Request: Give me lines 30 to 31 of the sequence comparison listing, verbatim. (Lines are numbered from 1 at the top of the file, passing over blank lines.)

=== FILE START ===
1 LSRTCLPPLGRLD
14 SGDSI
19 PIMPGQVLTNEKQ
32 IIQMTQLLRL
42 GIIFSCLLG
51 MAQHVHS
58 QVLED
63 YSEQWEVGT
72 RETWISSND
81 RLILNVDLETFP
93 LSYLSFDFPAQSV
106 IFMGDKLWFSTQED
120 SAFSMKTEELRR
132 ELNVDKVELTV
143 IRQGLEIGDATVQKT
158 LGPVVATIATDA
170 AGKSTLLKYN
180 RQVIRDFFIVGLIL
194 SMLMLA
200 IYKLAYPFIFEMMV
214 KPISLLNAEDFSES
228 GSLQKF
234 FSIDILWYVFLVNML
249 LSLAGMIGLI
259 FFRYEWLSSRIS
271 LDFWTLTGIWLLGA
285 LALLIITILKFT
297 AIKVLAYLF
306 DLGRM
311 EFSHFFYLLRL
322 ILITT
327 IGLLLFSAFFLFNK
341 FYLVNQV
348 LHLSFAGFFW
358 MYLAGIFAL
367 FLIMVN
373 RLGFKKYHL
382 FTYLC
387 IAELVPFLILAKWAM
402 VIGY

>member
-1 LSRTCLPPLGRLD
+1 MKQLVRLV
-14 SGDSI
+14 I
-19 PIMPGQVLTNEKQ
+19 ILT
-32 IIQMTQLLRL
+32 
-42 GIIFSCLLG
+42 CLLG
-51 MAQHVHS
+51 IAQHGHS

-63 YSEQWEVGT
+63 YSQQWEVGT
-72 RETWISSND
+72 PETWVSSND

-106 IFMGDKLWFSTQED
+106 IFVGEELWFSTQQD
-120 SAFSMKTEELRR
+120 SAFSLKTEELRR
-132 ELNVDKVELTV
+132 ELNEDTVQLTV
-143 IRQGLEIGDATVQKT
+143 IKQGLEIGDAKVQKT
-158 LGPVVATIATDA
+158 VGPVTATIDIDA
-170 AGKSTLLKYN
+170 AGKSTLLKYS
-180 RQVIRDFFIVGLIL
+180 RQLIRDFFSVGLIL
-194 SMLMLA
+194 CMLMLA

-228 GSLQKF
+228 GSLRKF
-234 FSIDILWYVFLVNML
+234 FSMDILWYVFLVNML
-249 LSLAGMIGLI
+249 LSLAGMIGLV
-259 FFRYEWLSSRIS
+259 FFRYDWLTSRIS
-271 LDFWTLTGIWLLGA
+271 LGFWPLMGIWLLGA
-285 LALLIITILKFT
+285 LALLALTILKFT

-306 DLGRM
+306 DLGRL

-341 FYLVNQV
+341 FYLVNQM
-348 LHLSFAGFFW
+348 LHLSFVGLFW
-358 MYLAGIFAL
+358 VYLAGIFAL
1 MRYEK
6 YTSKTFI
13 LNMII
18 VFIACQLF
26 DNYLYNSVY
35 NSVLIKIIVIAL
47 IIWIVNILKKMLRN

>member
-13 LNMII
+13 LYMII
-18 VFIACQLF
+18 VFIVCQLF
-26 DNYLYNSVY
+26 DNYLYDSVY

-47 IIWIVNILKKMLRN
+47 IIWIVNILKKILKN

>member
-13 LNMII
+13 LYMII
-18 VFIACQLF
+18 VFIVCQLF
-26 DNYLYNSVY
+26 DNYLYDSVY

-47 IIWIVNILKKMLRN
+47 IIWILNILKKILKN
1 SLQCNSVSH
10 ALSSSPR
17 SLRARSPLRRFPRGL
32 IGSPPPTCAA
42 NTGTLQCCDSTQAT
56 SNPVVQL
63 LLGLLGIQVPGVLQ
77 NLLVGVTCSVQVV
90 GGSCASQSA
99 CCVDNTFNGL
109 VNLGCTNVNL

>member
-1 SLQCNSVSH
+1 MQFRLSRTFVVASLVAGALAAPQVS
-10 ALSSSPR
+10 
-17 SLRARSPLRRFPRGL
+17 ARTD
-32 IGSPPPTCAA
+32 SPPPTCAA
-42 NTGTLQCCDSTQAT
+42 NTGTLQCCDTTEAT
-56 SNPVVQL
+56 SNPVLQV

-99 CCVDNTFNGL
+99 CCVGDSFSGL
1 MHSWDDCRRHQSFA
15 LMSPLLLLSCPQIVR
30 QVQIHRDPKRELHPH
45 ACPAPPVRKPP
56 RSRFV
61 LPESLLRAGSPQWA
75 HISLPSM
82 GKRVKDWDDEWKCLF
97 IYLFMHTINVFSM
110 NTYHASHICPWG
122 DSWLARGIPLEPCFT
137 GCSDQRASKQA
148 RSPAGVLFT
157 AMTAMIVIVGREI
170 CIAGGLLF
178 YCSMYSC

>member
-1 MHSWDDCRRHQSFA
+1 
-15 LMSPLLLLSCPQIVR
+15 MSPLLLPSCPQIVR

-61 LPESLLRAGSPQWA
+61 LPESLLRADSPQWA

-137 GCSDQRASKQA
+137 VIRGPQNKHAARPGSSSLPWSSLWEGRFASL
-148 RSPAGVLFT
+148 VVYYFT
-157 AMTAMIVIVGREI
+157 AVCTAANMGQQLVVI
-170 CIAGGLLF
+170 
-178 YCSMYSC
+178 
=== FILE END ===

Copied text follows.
311 EFSHFFYLLRL
322 ILITT